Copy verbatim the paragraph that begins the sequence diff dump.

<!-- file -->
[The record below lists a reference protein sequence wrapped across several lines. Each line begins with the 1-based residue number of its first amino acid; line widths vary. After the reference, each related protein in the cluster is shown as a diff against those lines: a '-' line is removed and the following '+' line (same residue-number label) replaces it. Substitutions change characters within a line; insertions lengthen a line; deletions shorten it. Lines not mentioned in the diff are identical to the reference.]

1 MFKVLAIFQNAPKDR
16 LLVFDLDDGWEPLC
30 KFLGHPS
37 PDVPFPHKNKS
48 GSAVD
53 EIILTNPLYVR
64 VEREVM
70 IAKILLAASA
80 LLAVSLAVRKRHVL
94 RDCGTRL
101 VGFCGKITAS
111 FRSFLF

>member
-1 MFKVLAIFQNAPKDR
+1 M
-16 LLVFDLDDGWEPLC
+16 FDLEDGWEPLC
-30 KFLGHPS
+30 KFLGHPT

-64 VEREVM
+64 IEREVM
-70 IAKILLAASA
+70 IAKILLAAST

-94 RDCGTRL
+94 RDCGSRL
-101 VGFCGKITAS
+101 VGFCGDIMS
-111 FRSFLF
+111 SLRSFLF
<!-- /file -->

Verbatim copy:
[The record below lists a reference protein sequence wrapped across several lines. Each line begins with the 1-based residue number of its first amino acid; line widths vary. After the reference, each related protein in the cluster is shown as a diff against those lines: a '-' line is removed and the following '+' line (same residue-number label) replaces it. Substitutions change characters within a line; insertions lengthen a line; deletions shorten it. Lines not mentioned in the diff are identical to the reference.]